Switch Statement in JavaScript

The JavaScript switch statement (or switch case statement) evaluates a given expression. It then matches the result of that expression with the values in the case clause. If it finds a match, then it executes the statements associated with that matching case clause. It also executes the statements in all the case statements that follow the matching case. You can break out of a switch using the break statement or using the return statement.

Switch Case Syntax

The Syntax of the Switch Statement in JavaScript is as follows.

The switch statement starts with keyword switch and expression in parentheses. The JavaScript evaluates the expression (switch expression) and compares it with values in the case clause.

We follow switch expression with curly braces with one or more case clauses and an optional default clause.

Each case clause must have a value terminated by a colon. The default clause must not have a value. Within the individual case clause, we may write several statements

How it works

First, the switch expression evaluates its expression.

It then starts to compare the result of the expression with each case value.

When it finds a match, the switch statement then executes the statements starting from the code associated with the case clause that matches. It continues to execute the statements until it reaches

  1. end of the switch or
  2. it encounters a break statement or
  3. it encounters a return statement

Only the first match is considered, even if there is more than one match.

If none of the case values matches with the expression result, then it will start to execute the statements starting from the code associated with the default clause.

By convention, the default clause is the last clause, but it does not need to be so.

Switch Examples

Using Switch

In the following example, the expression operation matches the case clause -. Hence the switch executes the code associated with that case clause. When it encounters the break, it breaks out of the switch.

Without break

If we omit the break the execution of the statements continues till it reaches the end of the switch.

In the following example, we remove all the break statements. Here the execution starts from the - operator but does not end in that case clause. The execution continues to * ,/ & even to the default clause.

The execution of statements continues until it finds one of the following

  1. end of the switch
  2. break statement
  3. return statement

Default Clause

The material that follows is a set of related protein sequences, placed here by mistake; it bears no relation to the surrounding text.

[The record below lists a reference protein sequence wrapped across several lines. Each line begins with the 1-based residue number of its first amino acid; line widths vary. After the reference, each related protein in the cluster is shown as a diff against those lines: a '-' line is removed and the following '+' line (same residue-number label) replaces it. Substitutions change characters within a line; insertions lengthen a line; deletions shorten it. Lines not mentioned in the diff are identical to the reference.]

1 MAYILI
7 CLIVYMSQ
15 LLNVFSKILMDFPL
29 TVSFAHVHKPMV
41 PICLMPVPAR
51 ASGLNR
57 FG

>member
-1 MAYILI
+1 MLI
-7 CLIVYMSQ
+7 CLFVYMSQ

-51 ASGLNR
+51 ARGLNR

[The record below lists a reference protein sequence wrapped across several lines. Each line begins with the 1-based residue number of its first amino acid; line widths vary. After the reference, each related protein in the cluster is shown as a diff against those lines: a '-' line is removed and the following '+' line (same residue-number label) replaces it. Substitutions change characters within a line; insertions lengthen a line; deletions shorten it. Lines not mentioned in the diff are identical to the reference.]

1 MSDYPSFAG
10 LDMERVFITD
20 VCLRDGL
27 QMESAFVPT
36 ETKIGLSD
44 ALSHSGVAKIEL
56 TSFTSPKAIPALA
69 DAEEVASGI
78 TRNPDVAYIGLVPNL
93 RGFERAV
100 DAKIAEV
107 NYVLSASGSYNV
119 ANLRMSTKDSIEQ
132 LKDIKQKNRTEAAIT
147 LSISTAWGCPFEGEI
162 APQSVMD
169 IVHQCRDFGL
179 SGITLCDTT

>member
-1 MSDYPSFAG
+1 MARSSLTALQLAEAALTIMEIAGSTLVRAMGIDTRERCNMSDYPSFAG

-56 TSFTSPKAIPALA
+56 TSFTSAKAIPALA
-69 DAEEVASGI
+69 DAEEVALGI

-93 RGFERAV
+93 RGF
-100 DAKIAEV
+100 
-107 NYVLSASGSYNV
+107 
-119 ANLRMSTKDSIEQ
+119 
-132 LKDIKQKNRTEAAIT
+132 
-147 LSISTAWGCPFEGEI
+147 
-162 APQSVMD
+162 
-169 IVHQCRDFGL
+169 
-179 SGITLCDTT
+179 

In this example, the expression does not match any case clause. Hence the switch executes the default clause.

Default Clause Location

Ideally and for better readability, the default clause must be placed last. Nonetheless, even if you position it anywhere in the switch it will still work.

In this example. we place the default clause at the top and the result is the same.

Return also breaks from a switch

In the following example, we move the above function inside a calculator function and use the return statement return to break the switch and return from it.

Please note that multiple return statements like the one above make It harder to understand especially if it is a very lengthy routine.

Grouping of Cases

The switch case gives us the unique ability to group multiple conditions together by omitting the break clause.

In the following example, values 1 to 5 execute the same code and so is 6 to 10.

Strict Equality Check

JavaScript has two operators for checking equality. One is == (equality operator or loose equality operator) and the other one is === (strict equality operator).

The Switch uses the Strict Equality Check while checking for values. If the types are different, then it returns false.

The following example returns Invalid, because the 3 (number) is not equal to "3" (string).

To Make it work, you have to ensure that the data type is the same.

Expressions in Value

You can also make use of expressions in value as shown below.


Leave a Comment

Your email address will not be published. Required fields are marked *

This site uses Akismet to reduce spam. Learn how your comment data is processed.

Scroll to Top